Scientists rig hospital-grade lightweight blood flow imager on the cheap

Sep 26, 2013
A laser pointer (top right) illuminates a microfluidic flow phantom (bottom center) and the speckle pattern is imaged onto a webcam (top center) to enable calculation of flow images. Credit: Andrew Dunn, University of Texas - Austin

Tracking blood flow in the laboratory is an important tool for studying ailments like migraines or strokes and designing new ways to address them. Blood flow is also routinely measured in the clinic, and laser speckle contrast imaging (LSCI) is one way of measuring these changes; however, this technique requires professional-grade imaging equipment, which limits its use. Now, using $90 worth of off-the-shelf commercial parts including a webcam and a laser pointer, researchers at the University of Texas at Austin (UT-Austin) have duplicated the performance of expensive, scientific-grade LSCI instruments at a fraction of the cost. The work is the first to show that it is possible to make a reliable blood flow imaging system solely with inexpensive parts, the authors say. The researchers describe their development in the latest issue of the Optical Society's (OSA) journal Biomedical Optics Express.

"We demonstrate that the high cost of standard systems is unnecessary, because a system that costs $90 can give equivalent results for both in vitro and in vivo imaging applications," said biomedical engineer Andrew Dunn, an associate professor and Dornberger Centennial Fellow in Engineering at UT-Austin and an author of the study.

Measuring changes using LSCI requires just a few parts – to illuminate the tissue, a camera to record the image, and focusing optics to direct the to the camera – but at least one of them usually comes with a lofty price tag. The laser light reflects or scatters off the tissue and interferes with itself to create the speckle pattern collected by the camera. This speckle pattern provides a way to visualize the flow of blood within the tissue: areas with a high flow rate show up in the resulting image as blurrier speckles, which can be measured by their lower contrast. Together, all the parts can add up to as much as $5,000.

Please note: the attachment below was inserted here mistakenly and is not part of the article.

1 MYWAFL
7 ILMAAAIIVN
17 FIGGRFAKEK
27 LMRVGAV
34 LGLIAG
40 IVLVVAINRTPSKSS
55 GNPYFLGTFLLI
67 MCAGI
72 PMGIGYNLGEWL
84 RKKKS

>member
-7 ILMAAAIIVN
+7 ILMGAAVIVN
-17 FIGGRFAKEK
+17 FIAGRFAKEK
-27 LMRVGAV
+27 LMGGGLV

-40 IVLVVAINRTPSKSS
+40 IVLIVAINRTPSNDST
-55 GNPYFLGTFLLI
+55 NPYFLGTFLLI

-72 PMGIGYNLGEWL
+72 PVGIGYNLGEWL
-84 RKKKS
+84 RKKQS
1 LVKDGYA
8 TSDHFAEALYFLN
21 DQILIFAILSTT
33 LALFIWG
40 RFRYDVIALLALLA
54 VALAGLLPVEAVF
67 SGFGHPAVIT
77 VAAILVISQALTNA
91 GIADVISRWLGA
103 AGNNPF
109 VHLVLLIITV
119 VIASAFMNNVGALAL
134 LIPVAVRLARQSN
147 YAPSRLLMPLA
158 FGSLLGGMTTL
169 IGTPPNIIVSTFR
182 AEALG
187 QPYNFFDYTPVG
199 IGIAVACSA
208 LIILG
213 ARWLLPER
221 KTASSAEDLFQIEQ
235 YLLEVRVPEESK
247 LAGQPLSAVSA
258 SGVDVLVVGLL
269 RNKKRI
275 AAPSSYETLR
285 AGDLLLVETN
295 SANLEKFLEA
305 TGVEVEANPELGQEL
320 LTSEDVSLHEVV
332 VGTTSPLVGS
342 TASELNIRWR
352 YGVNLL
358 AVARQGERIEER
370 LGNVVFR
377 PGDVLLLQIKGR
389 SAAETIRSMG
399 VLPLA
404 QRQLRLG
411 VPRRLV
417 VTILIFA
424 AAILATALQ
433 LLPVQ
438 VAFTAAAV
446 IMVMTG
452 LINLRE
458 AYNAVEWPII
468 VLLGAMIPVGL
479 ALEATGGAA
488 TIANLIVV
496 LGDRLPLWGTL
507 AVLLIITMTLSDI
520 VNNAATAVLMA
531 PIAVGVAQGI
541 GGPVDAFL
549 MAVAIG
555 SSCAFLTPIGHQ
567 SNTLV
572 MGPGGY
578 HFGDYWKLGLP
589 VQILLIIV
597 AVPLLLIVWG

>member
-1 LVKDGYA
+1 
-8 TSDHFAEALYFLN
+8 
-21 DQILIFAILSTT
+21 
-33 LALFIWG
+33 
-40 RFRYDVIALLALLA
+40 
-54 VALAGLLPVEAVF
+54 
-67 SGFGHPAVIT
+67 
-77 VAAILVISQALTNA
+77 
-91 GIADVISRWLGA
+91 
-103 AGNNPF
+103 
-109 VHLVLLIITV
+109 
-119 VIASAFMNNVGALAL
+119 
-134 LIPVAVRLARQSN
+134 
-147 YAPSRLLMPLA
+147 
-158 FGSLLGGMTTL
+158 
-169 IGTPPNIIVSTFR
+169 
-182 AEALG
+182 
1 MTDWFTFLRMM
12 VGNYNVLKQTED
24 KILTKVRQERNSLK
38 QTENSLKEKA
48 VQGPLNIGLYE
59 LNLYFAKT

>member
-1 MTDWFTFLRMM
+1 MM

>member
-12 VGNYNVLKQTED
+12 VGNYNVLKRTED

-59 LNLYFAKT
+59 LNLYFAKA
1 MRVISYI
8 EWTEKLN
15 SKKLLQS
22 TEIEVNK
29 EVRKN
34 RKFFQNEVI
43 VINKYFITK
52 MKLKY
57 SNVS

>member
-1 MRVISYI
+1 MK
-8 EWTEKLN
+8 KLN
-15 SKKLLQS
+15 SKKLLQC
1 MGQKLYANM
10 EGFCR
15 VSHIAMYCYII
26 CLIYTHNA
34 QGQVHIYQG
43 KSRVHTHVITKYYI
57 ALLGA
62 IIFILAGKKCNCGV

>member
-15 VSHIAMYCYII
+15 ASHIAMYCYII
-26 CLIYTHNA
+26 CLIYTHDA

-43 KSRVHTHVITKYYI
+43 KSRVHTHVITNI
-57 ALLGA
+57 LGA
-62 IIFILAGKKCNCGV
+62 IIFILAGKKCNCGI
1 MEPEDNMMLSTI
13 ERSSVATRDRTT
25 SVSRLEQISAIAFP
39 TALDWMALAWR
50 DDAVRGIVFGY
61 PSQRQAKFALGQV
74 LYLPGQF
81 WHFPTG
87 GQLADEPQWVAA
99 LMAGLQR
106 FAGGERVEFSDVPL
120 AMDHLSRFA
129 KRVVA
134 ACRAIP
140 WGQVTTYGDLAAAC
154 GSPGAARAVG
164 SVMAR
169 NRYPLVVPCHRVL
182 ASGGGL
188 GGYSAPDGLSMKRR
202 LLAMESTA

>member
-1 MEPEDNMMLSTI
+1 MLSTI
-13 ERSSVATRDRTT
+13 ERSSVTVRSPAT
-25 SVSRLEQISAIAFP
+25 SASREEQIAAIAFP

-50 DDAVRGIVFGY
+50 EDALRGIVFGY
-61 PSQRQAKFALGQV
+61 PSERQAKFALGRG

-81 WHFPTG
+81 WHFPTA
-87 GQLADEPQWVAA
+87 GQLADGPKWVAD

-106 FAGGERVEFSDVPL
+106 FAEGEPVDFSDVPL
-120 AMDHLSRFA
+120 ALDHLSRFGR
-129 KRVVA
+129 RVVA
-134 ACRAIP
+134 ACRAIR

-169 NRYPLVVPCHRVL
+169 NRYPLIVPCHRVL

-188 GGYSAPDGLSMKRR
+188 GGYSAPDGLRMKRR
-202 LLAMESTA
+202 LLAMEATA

Unlike past attempts to create a cheaper speckle imager, the UT-Austin team's new method uses only inexpensive pieces of equipment. A $5 is used to illuminate the patch of tissue to be imaged. Light is reflected off the tissue and focused by a pair of generic 40-mm camera lenses onto the sensor of a $35 webcam. The team used their setup to image changes in blood flow in a mouse model and found that they were able to identify areas of high flow versus low flow.

The webcam setup (right) is just about as effective as the more expensive CCD camera setup (left) at showing the reduction in blood flow following a stroke. The green circle shows the stroke's affected area. Credit: Andrew Dunn, University of Texas - Austin

At just 5.6 centimeters in length and weighing only 25 grams, the system is compact and lightweight, which would make it easier to transport for imaging applications outside of the lab, including clinics in areas with limited access to medical care, Dunn said.

Currently, the new system's field of view, which is just a few square millimeters across, and resolution are limited by the size of the webcam sensor, but future versions could have a more flexible layout.

A speckle contrast image (right) of the stroke-affected section of mouse brain averaged over 10 frames, with an image depicting the vascular anatomy (left) for comparison. Credit: Andrew Dunn, University of Texas - Austin

"The lens configuration could be easily adjusted to visualize even smaller structures by magnifying or to visualize larger structures by increasing the field of view, depending on what kind of flow the user is interested in visualizing," Dunn said.

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More information: "Low-cost laser speckle contrast imaging of blood flow using a webcam," L. Richards et al., Biomedical Optics Express, Vol. 4, Issue 10, pp. 2269-2283 (2013). www.opticsinfobase.org/boe/abs… fm?uri=boe-4-10-2269

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dnatwork
not rated yet Sep 26, 2013
Sounds like another candidate for a camera phone add-on. The only part missing is the laser pointer, and I wouldn't be surprised if some phones even have that.
antialias_physorg
not rated yet Sep 27, 2013
and I wouldn't be surprised if some phones even have that.

Smart phone laser pointer:
http://www.blesst...pointer/

Doesn't seem to be looking in the direction of the camera, but I guess that'd be a minor modification.

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